This article draws comparisons between the place of women in medicine in India and in Greece, from ancient times to the present. It identifies key figures and textual traditions in the practice of ancient Greek and Indian medicine and shows that although women were excluded and marginalized from the practice of medicine, nevertheless they played a significant, unacknowledged role. The focus of the article then shifts to describe the origins of women’s university training in the nineteenth century and the biographies of some of its earliest graduates. Finally, it analyses the participation of women in the contemporary medical profession.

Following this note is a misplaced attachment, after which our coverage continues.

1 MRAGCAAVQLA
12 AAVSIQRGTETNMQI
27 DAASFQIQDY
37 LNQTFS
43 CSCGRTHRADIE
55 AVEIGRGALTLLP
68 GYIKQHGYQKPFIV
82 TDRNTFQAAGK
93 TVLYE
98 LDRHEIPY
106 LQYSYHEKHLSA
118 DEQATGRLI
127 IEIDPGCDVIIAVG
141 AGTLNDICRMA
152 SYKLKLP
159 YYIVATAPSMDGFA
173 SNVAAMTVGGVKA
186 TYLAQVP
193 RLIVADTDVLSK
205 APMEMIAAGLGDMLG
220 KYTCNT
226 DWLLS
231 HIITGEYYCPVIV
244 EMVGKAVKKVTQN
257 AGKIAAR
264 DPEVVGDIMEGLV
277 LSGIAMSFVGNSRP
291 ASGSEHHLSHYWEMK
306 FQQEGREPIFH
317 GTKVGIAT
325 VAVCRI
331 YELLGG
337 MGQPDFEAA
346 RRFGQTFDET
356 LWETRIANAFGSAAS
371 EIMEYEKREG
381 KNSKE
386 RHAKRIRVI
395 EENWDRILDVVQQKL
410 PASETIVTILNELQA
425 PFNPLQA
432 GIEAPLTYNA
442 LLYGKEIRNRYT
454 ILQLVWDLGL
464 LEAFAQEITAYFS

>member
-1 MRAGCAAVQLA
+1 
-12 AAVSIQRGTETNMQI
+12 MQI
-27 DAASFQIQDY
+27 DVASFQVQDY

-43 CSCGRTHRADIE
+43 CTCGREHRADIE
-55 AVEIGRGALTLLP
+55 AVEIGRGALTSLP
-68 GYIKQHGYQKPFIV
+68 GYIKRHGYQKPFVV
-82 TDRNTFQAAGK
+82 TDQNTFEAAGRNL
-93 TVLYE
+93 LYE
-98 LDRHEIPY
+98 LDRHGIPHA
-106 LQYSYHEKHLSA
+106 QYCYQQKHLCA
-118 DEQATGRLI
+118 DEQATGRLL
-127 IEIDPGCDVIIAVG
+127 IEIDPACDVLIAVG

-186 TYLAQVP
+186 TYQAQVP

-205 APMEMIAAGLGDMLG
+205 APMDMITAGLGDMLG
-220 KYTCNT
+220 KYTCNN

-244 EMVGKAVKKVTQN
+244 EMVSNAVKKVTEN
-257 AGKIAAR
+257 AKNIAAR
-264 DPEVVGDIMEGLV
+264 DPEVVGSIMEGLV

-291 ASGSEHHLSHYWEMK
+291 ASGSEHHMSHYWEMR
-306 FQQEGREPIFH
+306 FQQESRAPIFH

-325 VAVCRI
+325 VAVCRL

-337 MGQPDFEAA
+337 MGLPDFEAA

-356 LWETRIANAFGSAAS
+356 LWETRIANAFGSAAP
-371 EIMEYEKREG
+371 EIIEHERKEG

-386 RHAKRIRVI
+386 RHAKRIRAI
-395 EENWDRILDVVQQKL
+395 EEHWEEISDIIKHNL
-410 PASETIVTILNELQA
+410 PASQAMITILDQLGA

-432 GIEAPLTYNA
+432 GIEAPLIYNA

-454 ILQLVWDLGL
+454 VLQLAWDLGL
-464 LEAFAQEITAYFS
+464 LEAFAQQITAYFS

Keywords: woman doctor, Greece, India, Ayurveda, Countess Dufferin, Kalopothakès, Anandibai Joshi.
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